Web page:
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Gould's wattled bat
Chalinolobus gouldi-Cayley.jpg
Conservation status
Scientific classification
Genus:
Chalinolobus
Species:
gouldii
Chalinolobus gouldii map.png
Gould's wattled bat range

Gould's wattled bat (Chalinolobus gouldii) is a species of Australian wattled bat named after the English naturalist John Gould.

Description

C. gouldii is the largest of the genus Chalinolobus, a group distinguished by fleshy lobes located at the corners of its mouth. For individuals throughout their range, the average length (head and body) is 70 ± 5 mm and average mass is 14 ± 4 g.

Distribution and habitat

C. gouldii is known throughout mainland Australia (excluding northern Cape York Peninsula and Nullarbor Plain) as well as Tasmania, New Caledonia, and Norfolk Island.

C. gouldii is found in a variety of habitats. In wooded areas, they are mostly arboreal, though they have also been found in the stumps and hollow limbs of trees or in bird nests. They may also inhabit urban settings, such as the ceilings and basements of buildings. While some individuals (usually males) may roost alone, colonies often hold about 30 bats. Colonies of up to 200 individuals are also known.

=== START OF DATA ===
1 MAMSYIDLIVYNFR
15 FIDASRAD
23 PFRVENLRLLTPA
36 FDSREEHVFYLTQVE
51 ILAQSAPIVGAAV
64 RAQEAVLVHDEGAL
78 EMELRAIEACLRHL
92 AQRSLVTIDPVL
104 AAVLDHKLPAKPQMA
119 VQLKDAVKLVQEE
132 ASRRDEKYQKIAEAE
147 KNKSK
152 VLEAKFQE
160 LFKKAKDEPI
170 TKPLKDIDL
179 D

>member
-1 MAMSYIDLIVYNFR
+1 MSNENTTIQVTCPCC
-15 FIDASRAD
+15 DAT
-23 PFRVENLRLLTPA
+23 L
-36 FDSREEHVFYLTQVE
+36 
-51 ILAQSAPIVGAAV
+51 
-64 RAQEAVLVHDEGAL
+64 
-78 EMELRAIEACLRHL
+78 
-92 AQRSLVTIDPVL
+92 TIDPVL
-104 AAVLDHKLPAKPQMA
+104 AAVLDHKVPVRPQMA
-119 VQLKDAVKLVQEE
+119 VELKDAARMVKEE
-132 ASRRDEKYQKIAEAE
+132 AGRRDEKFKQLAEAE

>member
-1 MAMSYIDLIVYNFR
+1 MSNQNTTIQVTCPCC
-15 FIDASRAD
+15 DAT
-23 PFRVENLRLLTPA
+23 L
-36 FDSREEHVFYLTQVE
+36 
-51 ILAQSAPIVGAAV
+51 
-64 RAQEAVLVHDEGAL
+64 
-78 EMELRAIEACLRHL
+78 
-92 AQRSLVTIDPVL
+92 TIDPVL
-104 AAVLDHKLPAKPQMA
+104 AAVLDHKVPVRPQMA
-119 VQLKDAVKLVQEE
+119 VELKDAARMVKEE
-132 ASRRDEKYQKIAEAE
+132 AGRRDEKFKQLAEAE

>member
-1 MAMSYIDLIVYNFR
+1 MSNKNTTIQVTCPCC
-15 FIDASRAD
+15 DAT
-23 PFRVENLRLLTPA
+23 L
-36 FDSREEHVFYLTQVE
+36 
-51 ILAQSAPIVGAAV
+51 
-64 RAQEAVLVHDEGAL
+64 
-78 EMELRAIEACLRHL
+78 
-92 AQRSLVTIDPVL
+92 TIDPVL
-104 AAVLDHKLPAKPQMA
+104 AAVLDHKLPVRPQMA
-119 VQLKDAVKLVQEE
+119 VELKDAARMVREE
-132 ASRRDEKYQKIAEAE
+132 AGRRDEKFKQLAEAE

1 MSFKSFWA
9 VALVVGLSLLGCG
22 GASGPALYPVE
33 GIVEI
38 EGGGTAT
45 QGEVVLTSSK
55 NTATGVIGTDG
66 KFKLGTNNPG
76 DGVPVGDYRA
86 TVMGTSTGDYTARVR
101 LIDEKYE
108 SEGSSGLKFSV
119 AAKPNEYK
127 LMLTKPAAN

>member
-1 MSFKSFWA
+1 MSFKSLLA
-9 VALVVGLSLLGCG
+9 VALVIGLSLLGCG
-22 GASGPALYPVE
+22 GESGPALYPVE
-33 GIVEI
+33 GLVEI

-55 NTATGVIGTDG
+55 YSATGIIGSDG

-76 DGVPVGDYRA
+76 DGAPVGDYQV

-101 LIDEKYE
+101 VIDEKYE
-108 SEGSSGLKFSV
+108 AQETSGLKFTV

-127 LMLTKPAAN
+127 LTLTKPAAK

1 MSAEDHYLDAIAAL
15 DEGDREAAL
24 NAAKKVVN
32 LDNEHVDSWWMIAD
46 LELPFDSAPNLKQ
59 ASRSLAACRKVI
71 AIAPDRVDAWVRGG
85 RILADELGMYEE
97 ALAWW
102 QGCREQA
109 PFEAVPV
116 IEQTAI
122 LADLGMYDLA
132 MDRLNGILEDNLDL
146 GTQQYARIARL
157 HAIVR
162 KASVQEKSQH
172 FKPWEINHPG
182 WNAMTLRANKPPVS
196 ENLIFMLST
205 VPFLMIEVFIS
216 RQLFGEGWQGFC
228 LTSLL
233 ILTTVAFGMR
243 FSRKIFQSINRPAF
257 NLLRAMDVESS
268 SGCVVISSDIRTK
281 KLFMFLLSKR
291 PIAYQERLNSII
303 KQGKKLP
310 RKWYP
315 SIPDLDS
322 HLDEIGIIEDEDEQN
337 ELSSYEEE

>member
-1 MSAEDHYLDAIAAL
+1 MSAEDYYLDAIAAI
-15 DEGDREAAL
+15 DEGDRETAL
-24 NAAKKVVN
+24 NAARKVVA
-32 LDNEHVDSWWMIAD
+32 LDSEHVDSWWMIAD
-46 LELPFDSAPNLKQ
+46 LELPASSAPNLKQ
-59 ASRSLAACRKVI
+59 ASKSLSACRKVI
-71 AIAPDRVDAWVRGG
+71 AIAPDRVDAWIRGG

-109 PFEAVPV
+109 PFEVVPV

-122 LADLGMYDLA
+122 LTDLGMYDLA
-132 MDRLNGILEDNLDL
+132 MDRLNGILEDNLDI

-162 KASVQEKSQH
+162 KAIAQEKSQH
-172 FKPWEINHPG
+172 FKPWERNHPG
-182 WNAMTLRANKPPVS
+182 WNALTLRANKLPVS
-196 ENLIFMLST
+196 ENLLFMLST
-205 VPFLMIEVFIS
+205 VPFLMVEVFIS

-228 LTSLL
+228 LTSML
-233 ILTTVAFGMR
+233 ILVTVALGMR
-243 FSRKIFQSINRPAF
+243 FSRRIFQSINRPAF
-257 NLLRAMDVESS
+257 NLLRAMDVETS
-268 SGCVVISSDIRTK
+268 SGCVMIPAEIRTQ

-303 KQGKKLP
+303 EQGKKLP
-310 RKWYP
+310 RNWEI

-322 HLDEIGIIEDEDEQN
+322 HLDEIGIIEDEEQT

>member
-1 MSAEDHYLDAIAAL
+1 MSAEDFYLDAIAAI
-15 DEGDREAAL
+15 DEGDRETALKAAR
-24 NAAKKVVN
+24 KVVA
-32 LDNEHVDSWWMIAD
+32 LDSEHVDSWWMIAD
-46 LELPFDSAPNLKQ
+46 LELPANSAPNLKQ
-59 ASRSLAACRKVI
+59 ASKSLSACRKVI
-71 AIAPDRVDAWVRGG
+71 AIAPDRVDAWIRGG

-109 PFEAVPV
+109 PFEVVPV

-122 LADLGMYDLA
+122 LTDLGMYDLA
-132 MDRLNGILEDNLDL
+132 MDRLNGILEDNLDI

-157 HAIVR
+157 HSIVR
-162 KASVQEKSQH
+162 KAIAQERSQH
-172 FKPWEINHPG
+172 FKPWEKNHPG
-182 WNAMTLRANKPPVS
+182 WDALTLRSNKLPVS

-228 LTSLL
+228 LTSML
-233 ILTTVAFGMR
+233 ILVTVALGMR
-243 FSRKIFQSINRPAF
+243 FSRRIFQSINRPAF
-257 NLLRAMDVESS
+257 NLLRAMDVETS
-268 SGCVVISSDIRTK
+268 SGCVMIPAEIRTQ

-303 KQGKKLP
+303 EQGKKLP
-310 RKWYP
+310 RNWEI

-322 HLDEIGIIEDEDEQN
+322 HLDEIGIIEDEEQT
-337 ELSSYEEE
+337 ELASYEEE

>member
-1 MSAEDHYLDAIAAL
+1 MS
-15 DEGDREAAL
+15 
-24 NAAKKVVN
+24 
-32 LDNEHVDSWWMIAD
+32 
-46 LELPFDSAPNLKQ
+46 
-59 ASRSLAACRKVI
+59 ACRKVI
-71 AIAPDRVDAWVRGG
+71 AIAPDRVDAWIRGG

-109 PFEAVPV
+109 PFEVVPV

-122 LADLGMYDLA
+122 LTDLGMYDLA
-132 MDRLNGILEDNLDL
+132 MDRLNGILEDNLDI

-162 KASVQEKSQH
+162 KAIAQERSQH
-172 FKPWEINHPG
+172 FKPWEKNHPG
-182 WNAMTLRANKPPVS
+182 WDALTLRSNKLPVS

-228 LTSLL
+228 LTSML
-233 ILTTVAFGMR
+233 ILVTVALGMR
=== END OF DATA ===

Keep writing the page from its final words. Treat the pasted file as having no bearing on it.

Behaviour

C. gouldii is active year-round across most of its range, but enters hibernation in cooler climates. This torpor typically takes place throughout winter (May to early September) but has been observed as late as December.

C. gouldii is the most common species found roosting in bat boxes installed at the Organ Pipes National Park in Melbourne, Victoria, accounting for 97% of species found. They are harp-trapped within the Organ Pipes National Park but the proportions vary from year to year. They also account for 95% of bats found in roost boxes in Wilson Reserve, Ivanhoe East, Melbourne, and 100% of bats found 1.5 km further east in Kew

Diet

C. gouldii is insectivorous; in much of its range, moths are the most common food item, though beetles play this role in the riparian woodlands of Tasmania. Other known prey includes cockroaches, flies, stoneflies, orthopterans, hemipterans, hymenopterans and other lepidopterans, including caterpillars. Grass seeds and twig fragments are occasionally ingested as well.

Reproduction

The reproductive behaviour of C. gouldii, including the months of gestation, vary among different regions. In Victoria, pregnancy usually occurs during September and October, lactation during November and December, and fledged young during December and January. In Western Australia, the birthing period (6–8 weeks) begins from late September to November depending on the latitude of the population involved.

Females can store fertile sperm for at least 33 days, allowing them to conceive long after mating. Because pregnancy occurs in both uterine horns, the resulting offspring are often twins.


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